You'll end up with a bunch of flat, lifeless photos and the beginner photographer left scratching his or her head trying to figure out why the photos don't look much better than the $150 point and shoot.

If shooting RAW with a cell phone camera, you still have to shoot in an automatic mode because the lack of dials, knobs, and buttons makes it unrealistic to make on the fly adjustments. Unless conditions are perfect, the best camera equipment out there will produce substandard photos without input from a human operator.

Will having the ability to shoot RAW files with a cell phone help? Marginally at best because you're susceptible to the garbage in, garbage out philosophy. No JPEG processor is going to take a good photo and turn it into junk. At best with a cell phone RAW file you may get a little color correction and white balance adjustments, but sharpening, noise reduction, shadow/highlight corrections etc. will probably be useless.

The problem with cell phone cameras isn't the JPEG processing. It's the fact that it's very difficult to get a good initial capture. An uncompressed and unprocessed out of focus, mis-metered, over-exposed, mostion-blurred photo is garbage way before the phone tries to process it.

" No JPEG processor is going to take a good photo and turn it into junk. "

And yet we've seen huge changes in output when the processing is altered, like the Moto X post update... I'm not saying RAW will be a magic bullet and all phones will see an improvement after 5 min in LR, but certain phones certainly stand to benefit and it may not even be the ones with better performing cameras.

Nothing's gonna help with camera shake obviously, outside of OIS, or focus issues... Though it me surprises me some phones still struggle with focus when the small sensor/lens combo should mean huge DOF and almost everything in focus by default.

If you shoot RAW (if you even know what RAW is) that's because you actually are interested in photography.
And if you're interested in phone-photography, you won't buy a phone with a 5mp camera. Even an 8mp camera won't interest you that much. Because you'll want the camera to get as much info as possible from the sensors.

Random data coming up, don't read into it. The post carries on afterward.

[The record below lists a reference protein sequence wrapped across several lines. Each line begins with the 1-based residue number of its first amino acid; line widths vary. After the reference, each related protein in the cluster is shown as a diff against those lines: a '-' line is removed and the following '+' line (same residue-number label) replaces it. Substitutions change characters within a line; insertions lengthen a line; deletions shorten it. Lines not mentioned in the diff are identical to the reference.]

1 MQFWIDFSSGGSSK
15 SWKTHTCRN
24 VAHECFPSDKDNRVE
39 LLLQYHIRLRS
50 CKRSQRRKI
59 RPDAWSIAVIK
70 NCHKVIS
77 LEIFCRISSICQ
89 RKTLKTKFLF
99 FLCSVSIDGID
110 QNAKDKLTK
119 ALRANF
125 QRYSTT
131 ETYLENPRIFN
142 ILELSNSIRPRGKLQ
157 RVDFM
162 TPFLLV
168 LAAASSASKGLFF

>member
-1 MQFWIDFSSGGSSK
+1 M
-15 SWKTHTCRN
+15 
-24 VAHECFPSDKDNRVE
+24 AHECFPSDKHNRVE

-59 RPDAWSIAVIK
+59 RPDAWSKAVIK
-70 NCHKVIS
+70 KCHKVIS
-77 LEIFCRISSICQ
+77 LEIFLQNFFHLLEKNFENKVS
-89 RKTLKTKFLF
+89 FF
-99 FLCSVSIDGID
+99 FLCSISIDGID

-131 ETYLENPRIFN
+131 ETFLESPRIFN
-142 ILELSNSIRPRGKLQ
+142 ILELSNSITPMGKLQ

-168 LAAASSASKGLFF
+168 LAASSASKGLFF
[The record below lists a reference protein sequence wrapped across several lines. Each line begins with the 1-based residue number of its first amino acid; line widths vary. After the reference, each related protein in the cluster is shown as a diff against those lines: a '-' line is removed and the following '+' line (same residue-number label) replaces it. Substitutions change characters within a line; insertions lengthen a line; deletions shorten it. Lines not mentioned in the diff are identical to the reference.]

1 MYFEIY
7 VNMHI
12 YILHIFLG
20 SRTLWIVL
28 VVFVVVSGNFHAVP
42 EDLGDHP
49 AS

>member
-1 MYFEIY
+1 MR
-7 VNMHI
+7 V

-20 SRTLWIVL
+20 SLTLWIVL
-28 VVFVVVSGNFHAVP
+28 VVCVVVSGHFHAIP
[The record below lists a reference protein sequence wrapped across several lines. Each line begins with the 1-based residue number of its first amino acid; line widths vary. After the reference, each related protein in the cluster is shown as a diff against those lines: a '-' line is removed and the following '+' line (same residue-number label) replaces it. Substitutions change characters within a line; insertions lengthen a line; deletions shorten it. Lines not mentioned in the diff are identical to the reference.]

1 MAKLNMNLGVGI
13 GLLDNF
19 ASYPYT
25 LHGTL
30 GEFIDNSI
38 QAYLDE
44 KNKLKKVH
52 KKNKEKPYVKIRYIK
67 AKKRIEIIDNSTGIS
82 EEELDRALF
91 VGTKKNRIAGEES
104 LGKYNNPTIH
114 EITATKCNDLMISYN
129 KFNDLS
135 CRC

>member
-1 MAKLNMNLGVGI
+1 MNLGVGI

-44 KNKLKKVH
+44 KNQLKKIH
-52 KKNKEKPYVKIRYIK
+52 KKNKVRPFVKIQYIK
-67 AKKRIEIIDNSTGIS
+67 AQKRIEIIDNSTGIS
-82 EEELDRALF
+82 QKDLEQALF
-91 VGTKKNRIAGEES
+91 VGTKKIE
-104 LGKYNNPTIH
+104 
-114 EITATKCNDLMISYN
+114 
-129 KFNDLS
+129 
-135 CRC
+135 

You don't need to stick only to DSLR's as cameras on smartphones are becoming more and more powerful. Some amateur photographers are replacing DSLR's with phones.

Also, there's absolutely no point in shooting RAW to Instagram it.

So as far as I'm concerned, although obviously it can be extended to all kinds of phones, I think this is a feature that is only good for smartphone cameras above a certain quality. I don't way to aim only at >20mp as Nokia does. I would make it available on >8mp cameras and above. But not to anything bellow that.

Also, it mustn't be imposed on people. I'm expecting Google, much like Nokia, to make it available as a camera setting, where you have the choice of pre-setting the camera to shoot raw or to shoot for jpeg.
Actually, they should take the tip from Nokia and make it a double shot. A small version (normally 5mp) for social sharing, and then either the jpeg or raw file for other uses. And I expect OEM's will.

Was that reply aimed at me or just part of the argument and it just happened to fall under my comment? I don't think we're in disagreement about anything... I can't imagine RAW would ever be the default output of any Android device, it should absolutely be an option and it should be off by default on any phone so the average buyer doesn't waste any space with it...

Unless you're gonna do some fancy processing by default (as in automatically) but the RAW file can be discarded after that's done... Advanced users that want the RAW file shouldn't have any trouble enabling RAW capture. I'm not sure I'd subscribe to the view that for RAW to be useful it needs aminimum res tho...

For certain things certainly, but adjusting white balance or colors doesn't depend directly on resolution and capturing a RAW file to do so may allow you to do it better then the OEM's JPEG engine, which is just code written for a piece of silicon they didn't even manufacture. You can do that sorta thing for a JPEG but RAW always gives you more latitude.

Until the camera's picture taking performance of the Nexus 5 is perfected or as great as the HTC One, I'll have to defer.

I have a friend who may go for the Sprint HTC One Black Friday $29.99 offer by HTC. She has the OG EVO which works just fine for her. I'm still deliberating whether to go for it myself or await the forthcoming Android /Sense update for my HTC EVO 4G LTE and then the M8 with the Snapdragon 800 range of radios, with even better camera, and battery performance.

Google RAW and answer your own question! Actually I will just tell you.
NO! RAW format has nothing to do with correcting your Auto Focus!

Careful guys... Don't ask any questions. Ever! Geez put the shotgun down and calm yourself.

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If it helps to reduce noise on the Nexus 4 I'm all for it. Thats the only niggle I have with the N4 camera, just way too much noise even at low ISO.